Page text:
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CRC Press
11 April 2019
Petroleum & oil industries; Energy; Molecular biology; Microbiology (non-medical); Petroleum technology
Microorganisms can be both beneficial and harmful to the oil and gas industry and therefore there is an increasing need for the oil industry to characterize, quantify and monitor microbial communities in real time. Oilfield Microbiology offers a fundamental insight into how molecular microbiological methods have enabled researchers in the field to analyze and quantify in situ microbial communities and their activities in response to changing environmental conditions. Such information is fundamental to the oil industry to employ more directed, cost-effective strategies to prevent the major problems associated with deleterious microbial activities (e.g., souring and biocorrosion), as well as to encourage beneficial microbe activity (e.g. oil bioremediation).

The aim of the book is to understand how the technological advances in molecular microbiological methods over the last two decades are now being utilized by the oil industry to address the key issues faced by the sector. This book contains a comprehensive collection of chapters written by invited experts in the field from academia and industry and provides a solid foundation of the importance of microbes to the oil and gas industry. It is aimed at microbial ecologists, molecular biologists, operators, engineers, chemists, and academics involved in the sector.
Edited by:   Torben Lund Skovhus (VIA University College Denmark), Corinne Whitby
Imprint:   CRC Press
Country of Publication:   United Kingdom
Dimensions:   Height: 235mm,  Width: 156mm, 
Weight:   685g
ISBN:   9781138057753
ISBN 10:   1138057754
Pages:   308
Publication Date:   11 April 2019
Audience:   Professional and scholarly ,  Undergraduate
Format:   Hardback
Publisher's Status:   Active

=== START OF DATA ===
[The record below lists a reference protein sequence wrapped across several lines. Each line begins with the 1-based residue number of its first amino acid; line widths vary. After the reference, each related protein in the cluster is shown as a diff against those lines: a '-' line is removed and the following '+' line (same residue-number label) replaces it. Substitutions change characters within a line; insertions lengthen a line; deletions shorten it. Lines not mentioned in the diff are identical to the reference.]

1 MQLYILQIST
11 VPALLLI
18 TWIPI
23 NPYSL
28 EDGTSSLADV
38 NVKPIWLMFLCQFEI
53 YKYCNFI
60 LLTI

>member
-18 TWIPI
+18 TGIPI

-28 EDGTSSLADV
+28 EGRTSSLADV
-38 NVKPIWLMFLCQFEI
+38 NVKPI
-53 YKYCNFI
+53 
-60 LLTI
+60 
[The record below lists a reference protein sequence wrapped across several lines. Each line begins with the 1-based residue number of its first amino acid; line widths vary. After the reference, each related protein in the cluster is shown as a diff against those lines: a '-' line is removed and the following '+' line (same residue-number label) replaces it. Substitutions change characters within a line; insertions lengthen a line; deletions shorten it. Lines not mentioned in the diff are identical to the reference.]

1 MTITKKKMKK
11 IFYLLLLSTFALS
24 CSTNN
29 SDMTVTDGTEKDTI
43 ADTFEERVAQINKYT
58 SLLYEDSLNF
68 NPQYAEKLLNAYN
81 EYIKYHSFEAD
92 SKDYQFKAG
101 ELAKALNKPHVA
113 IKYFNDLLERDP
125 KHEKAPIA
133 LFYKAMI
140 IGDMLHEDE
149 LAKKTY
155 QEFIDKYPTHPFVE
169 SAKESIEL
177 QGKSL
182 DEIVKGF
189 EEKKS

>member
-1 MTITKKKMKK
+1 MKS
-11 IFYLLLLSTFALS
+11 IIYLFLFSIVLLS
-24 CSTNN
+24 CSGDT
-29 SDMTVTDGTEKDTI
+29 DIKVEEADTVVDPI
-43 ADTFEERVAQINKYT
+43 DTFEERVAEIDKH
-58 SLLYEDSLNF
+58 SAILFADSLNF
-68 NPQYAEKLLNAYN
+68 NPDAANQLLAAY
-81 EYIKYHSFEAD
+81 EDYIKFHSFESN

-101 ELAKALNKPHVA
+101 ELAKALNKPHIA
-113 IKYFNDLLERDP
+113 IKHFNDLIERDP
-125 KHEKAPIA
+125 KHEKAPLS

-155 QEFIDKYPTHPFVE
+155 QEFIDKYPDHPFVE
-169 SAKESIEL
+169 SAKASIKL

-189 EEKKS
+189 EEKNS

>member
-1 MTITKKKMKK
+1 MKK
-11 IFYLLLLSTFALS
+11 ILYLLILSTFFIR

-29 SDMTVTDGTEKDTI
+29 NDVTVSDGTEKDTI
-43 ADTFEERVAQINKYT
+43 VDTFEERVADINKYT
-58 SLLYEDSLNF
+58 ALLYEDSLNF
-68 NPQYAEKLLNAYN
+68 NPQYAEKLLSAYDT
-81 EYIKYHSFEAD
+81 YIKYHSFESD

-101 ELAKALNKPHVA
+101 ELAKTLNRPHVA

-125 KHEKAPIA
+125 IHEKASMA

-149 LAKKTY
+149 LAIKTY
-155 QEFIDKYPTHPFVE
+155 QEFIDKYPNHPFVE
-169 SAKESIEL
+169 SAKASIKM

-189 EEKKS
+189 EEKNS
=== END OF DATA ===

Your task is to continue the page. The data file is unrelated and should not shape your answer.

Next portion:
Torben Lund Skovhus is a researcher and project manager at VIA University College in the Centre of Applied Research and Development in Building, Energy and Environment (Horsens, Denmark). He graduated from Aarhus University, Denmark, in 2002 with a master's degree (cand.scient.) in biology. In 2005 he earned a PhD from the Department of Microbiology, Aarhus University. In 2005, Torben was employed at Danish Technological Institute (DTI) in the Centre for Chemistry and Water Technology, where he was responsible for the consultancy activities for the oil and gas industry around the North Sea. Torben was heading DTI Microbiology Laboratory while he was developing several consultancy and business activities with the oil and gas industry. He founded DTI Oil and Gas in both Denmark and Norway, where he was team and business development leader for five years. Thereafter Torben worked as project manager at DNV GL (Det Norske Veritas) in the field of corrosion management in both Bergen and Esbjerg. Torben is currently chair of NACE TEG286X and ISMOS TSC, an organization he cofounded in 2006. He is an international scientific reviewer and the author of 50+ technical and scientific papers and book chapters related to industrial microbiology, applied biotechnology, corrosion management, oilfield microbiology, water treatment and safety, reservoir souring, and biocorrosion. He is coeditor of Applied Microbiology and Molecular Biology in Oilfield Systems (Springer, 2011); 3rd International Symposium on Applied Microbiology and Molecular Biology in Oil Systems (Elsevier, 2013); Applications of Molecular Microbiological Methods (Caister Academic Press, 2014); and Microbiologically Influenced Corrosion in the Upstream Oil and Gas Industry (CRC Press, 2017). Corinne Whitby is a senior lecturer in environmental microbiology at Essex University with over 15 years' research experience. Her research focuses on the following areas: (1) microbes involved in N/C cycling, (2) microbial biodegradation of hydrocarbons specifically naphthenic acids (NAs), (3) impact of nanoparticles on microbial communities, and (4) microbial communities in bioaerosols. She is currently PI on several research grants (totalling over GBP3.9M) including a 3-year NERC funded project The role of lateral exchange in modulating the seaward flux of C, N, P (NE/J011959/1), a 3-year NERC-funded project with Forest Research to analyze the Spatio-temporal dynamics of microbial community structure and function across an afforestation chronosequence (NE/K006924/1). She is co-i on an EU-funded project for FrameWork 7 (FP7) to measure Human Exposure to Aeorosol Contaminants in Modern Microenvironments (HEXACOMM). Her applied work has always been knowledge-exchange driven, working closely with end-user beneficiaries, particularly the oil industry. Since post, at Essex University her research has centered on developing novel and effective biological technologies to treat toxic hydrocarbon contaminated wastewaters, which has led to two current patent applications. In addition to research, she has extensive undergraduate and postgraduate teaching experience, including module organizer and curriculum development for environmental microbiology, biotechnology, and molecular biology. Dr. Whitby has more than 10 years' experience preparing and delivering lectures, practicals, workshops, and tutorials at all levels as well as assessment of exams/coursework.

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